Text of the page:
This morning, Slate is running a bizarre feature on transportation. Cities and transportation are in crisis, we're told, and we need new ideas to solve problems of traffic, efficiency, greenhouse gas emissions, etc. We need new ideas to solve the problems of our cities "and so we need new visions for the city."
Alternatively, we could just build what so many cities around the world already have. The article mentions free Wi-Fi in buses (don't we already have that?). A few months ago, I had lunch with a professor from a university in Switzerland. He had recently moved to that university from another university a good 1-2 hours drive away. With his kids in school and a wife with a job, he didn't want to move them. Luckily, there was a high speed train with working Wi-Fi (take that, Bolt Bus!) that only took about an hour each way, so he was commuting in, working on the train both directions.
In Hong Kong, you can check your luggage in at a station in the city center up to 24 hours before your flight. You only have to hop on the express train to the airport just before your flight, so you can enjoy downtown without your luggage on the day you head out of the city. Also downtown in Hong Kong, incidentally, they've built a pedestrian street one floor above the vehicular street, so that pedestrians can walk to and from offices and shops without getting in the way of the traffic -- safer and more convenient.
Anyone who has spent much time traveling abroad knows that the US transportation system is a good half century (or more) behind the more developed parts of the world. Even where our transportation is technologically on par (e.g., of places I've lived, Spain and Russia), it often works better, runs faster and has more geographic coverage. There are many ideas out there -- most of them not new -- that work very well in other countries. So any real discussion would not be about finding clever new ideas, but figuring out how to implement them in the US.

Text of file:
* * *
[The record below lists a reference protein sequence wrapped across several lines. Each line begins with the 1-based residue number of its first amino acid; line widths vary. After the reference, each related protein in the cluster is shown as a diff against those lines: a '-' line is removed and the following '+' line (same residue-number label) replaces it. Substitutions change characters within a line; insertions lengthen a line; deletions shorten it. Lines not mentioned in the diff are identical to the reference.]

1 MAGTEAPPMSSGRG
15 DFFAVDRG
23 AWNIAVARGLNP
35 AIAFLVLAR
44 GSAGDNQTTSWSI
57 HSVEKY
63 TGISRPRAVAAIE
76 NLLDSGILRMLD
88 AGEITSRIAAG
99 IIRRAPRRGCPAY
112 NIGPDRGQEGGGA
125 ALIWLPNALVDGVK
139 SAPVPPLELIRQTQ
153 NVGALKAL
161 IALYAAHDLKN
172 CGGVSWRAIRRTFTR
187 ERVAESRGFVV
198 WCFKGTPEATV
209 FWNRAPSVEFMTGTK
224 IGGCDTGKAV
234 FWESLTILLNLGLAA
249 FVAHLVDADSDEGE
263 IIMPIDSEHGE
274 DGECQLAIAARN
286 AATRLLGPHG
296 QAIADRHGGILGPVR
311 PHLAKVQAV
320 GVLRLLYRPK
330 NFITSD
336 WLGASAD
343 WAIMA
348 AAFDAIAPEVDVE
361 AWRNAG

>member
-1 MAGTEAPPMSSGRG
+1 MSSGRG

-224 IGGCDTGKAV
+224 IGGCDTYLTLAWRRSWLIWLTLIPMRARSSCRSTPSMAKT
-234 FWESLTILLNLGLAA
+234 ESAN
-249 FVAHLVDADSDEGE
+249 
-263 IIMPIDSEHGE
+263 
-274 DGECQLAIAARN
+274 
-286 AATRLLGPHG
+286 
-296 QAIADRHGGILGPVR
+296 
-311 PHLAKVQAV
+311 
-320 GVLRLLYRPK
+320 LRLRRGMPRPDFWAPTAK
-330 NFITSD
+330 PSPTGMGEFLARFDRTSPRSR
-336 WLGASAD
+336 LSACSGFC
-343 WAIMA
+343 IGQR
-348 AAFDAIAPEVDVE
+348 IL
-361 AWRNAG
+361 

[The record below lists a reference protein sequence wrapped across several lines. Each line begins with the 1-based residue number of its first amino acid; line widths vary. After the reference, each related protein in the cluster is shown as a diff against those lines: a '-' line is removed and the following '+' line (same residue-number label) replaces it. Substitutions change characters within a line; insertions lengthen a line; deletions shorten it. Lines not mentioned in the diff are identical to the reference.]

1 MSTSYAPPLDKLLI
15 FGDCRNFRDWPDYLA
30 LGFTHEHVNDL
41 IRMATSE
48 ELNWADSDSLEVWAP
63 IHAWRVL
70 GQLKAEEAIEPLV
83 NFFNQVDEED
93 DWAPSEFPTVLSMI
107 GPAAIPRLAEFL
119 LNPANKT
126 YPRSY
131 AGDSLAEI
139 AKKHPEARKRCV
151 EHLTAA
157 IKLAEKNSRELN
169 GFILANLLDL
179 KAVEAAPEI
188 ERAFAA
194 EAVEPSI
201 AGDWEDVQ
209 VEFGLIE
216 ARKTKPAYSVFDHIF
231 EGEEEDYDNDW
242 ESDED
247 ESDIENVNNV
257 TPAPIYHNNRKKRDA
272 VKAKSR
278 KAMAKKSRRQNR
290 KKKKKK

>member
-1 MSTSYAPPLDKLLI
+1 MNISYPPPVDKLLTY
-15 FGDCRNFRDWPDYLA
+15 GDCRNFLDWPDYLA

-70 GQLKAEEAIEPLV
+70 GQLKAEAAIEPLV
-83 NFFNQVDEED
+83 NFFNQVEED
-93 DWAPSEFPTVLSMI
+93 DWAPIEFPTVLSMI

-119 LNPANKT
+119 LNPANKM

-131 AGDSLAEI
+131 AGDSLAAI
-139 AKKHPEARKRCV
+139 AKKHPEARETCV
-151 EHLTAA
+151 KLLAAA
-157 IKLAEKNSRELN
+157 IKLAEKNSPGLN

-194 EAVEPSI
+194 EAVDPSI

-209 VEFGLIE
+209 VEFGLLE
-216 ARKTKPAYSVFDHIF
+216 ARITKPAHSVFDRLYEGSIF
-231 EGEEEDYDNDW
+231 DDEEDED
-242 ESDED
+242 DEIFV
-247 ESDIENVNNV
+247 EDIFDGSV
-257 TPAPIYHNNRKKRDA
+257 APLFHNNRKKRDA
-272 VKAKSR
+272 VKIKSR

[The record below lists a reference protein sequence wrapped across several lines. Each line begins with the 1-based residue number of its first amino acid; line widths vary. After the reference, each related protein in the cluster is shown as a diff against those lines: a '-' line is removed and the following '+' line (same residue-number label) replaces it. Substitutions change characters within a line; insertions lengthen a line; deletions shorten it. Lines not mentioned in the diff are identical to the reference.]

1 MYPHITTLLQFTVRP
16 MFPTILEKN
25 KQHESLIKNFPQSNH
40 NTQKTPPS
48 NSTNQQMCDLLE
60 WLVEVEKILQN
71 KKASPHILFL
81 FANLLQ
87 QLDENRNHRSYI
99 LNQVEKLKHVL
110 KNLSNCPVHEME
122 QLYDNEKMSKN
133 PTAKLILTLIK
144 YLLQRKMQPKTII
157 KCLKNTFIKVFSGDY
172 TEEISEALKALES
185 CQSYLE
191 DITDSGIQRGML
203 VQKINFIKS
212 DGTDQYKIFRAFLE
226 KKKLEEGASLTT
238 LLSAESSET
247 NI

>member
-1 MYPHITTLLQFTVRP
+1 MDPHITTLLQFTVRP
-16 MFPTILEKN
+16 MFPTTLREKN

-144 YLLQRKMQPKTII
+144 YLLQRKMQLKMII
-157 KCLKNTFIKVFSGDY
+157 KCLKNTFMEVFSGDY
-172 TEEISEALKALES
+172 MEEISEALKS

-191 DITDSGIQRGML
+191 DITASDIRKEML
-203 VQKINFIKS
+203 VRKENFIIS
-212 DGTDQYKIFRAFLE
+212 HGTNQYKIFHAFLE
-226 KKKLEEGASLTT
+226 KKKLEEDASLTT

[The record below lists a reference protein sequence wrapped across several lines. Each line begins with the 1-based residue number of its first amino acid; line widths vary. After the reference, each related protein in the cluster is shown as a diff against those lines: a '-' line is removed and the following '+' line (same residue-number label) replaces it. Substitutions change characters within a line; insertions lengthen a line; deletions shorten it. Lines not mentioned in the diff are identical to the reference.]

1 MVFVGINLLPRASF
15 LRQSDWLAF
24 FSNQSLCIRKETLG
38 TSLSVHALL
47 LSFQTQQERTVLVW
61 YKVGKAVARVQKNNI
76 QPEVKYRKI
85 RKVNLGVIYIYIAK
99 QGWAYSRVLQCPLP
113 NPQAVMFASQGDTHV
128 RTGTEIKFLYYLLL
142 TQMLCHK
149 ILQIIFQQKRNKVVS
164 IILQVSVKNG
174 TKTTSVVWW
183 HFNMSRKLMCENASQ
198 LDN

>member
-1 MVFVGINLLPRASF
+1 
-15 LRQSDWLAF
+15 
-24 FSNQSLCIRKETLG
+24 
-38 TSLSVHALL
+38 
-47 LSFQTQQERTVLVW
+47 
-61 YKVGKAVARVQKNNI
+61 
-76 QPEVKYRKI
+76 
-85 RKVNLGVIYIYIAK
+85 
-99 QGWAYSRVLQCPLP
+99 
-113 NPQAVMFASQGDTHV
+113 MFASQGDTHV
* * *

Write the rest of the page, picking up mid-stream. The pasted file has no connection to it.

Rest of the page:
This brings up a different question: what happened to Slate? Some years ago, it was the first place I turned for news, but the quality has steadily declined. Some of it is just attrition (e.g., the sublime and irreplaceable movie critic David Edelstein was "replaced" by Dana Stevens). The science coverage has been turned over largely to William Saletan who -- bless his heart -- tried very hard, but simply doesn't know enough about science to understand what he's writing about, leading to articles that are either shallow or just wrong (see here and here). Not that shallow science writing is a problem specific to Slate.
Slate's travel writing used to be incredible, written by interesting folks with deep, deep knowledge of the places they were visiting. So several years ago, when I pitched a piece to Slate about the Trans-Siberian railway, I assumed I never got a response because despite a couple years in Russia, I wasn't up to their level of expertise. Recently, though, Slate's ad critic (generally one of my favorite writers) posted an article about his trip on the Trans-Siberian, written with detailed horror of life in Russia (which he can only observe from a distance, since he's afraid to ride in platskart, which he describes as "P.O.W." camp, but which is more accurately called "a party which begins in Moscow and ends 7 days later in Vladivostok"). Though, in Stevenson's defense, the article wasn't nearly so bad nor so clueless as Daniel Gross's description of his visit to Japan, during which he discovered (wow!) that the Japanese really like things written in English.
Seriously, Slate -- I expect better.